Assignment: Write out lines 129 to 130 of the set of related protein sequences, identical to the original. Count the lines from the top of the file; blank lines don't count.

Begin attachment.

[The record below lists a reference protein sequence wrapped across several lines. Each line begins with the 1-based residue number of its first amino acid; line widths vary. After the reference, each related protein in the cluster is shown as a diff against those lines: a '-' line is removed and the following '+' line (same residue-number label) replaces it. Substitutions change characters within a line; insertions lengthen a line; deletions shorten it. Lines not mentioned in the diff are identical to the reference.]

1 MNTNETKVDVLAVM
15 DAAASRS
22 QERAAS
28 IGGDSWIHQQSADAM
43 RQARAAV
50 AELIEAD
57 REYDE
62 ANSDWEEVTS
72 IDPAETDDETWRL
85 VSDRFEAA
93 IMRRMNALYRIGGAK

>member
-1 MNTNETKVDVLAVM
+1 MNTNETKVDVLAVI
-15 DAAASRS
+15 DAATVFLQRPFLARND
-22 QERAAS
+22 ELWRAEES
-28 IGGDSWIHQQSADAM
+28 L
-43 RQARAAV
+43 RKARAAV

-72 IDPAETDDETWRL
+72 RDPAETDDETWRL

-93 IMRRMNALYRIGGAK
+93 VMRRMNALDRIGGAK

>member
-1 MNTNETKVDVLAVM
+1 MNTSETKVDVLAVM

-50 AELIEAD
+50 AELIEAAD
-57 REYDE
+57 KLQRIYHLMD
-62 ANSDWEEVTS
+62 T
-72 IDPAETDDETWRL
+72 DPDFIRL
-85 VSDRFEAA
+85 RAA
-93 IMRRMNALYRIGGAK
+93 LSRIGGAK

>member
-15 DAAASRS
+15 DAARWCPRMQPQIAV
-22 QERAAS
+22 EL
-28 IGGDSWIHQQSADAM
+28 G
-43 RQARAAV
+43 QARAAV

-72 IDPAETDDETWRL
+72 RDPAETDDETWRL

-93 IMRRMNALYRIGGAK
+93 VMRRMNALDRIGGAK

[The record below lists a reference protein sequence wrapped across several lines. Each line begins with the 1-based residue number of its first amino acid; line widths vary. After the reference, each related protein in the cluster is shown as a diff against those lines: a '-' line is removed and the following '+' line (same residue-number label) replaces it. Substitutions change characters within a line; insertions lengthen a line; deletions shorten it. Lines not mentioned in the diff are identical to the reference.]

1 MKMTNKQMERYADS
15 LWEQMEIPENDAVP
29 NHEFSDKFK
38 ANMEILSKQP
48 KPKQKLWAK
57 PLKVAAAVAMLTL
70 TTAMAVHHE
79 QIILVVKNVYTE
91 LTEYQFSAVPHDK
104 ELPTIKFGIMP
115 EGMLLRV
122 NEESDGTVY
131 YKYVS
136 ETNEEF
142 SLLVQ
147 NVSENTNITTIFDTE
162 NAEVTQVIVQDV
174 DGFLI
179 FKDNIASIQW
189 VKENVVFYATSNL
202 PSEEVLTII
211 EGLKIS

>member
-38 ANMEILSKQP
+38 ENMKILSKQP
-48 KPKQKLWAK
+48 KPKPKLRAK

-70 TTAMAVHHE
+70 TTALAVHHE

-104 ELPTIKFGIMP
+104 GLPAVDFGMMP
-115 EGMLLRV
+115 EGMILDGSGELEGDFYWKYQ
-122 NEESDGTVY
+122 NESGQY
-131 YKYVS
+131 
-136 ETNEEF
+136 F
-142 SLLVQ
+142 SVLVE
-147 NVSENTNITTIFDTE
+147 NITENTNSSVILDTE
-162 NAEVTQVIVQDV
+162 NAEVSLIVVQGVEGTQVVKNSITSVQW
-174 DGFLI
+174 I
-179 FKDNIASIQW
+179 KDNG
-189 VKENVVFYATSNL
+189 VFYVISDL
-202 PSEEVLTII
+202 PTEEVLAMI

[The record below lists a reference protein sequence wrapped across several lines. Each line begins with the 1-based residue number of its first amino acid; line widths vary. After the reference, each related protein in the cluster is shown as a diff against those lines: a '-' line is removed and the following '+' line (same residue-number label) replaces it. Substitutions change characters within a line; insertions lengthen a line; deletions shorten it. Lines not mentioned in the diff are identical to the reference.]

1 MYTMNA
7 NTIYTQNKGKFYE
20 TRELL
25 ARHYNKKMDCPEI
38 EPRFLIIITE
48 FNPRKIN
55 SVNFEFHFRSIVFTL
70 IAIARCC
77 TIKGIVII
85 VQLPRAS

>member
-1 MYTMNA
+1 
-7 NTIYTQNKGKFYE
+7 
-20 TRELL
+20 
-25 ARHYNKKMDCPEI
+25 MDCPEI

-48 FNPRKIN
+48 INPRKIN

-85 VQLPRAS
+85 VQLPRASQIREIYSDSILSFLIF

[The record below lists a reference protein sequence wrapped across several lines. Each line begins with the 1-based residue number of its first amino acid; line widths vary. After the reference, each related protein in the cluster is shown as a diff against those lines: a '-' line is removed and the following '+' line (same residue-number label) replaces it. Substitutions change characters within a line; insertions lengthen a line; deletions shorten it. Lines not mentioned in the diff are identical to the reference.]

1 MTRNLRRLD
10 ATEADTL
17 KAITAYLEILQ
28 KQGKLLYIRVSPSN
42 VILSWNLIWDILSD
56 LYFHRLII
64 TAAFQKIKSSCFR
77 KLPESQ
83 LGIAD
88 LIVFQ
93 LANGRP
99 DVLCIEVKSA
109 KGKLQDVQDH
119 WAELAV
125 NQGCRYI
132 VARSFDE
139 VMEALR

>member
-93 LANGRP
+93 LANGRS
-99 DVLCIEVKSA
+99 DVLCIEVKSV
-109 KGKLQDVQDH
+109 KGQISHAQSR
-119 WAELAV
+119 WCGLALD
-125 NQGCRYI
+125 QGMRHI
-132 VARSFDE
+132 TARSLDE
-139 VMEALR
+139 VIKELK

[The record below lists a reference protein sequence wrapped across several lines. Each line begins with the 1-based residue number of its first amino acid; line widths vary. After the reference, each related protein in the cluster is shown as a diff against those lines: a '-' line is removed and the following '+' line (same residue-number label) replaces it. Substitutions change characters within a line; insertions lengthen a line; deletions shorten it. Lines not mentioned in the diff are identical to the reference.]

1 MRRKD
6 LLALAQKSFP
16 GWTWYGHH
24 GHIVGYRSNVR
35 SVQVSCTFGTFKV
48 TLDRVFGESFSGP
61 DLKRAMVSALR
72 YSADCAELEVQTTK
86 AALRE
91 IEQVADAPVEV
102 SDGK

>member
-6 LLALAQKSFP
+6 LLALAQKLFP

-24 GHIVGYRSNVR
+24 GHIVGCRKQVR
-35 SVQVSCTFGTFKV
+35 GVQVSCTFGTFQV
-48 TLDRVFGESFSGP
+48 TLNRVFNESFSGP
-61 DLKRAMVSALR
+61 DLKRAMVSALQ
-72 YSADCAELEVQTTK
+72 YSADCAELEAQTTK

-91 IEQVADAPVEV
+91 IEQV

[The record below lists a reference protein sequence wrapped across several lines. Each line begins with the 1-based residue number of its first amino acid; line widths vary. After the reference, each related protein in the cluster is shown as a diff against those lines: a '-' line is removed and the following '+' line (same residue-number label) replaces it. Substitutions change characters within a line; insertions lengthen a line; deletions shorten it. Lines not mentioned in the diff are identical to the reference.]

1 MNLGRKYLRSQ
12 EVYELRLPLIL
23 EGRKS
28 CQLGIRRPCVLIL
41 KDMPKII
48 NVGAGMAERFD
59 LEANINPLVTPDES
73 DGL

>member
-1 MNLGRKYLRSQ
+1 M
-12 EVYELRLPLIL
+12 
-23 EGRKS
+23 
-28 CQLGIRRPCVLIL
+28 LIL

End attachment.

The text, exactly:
+25 MDCPEI

-48 FNPRKIN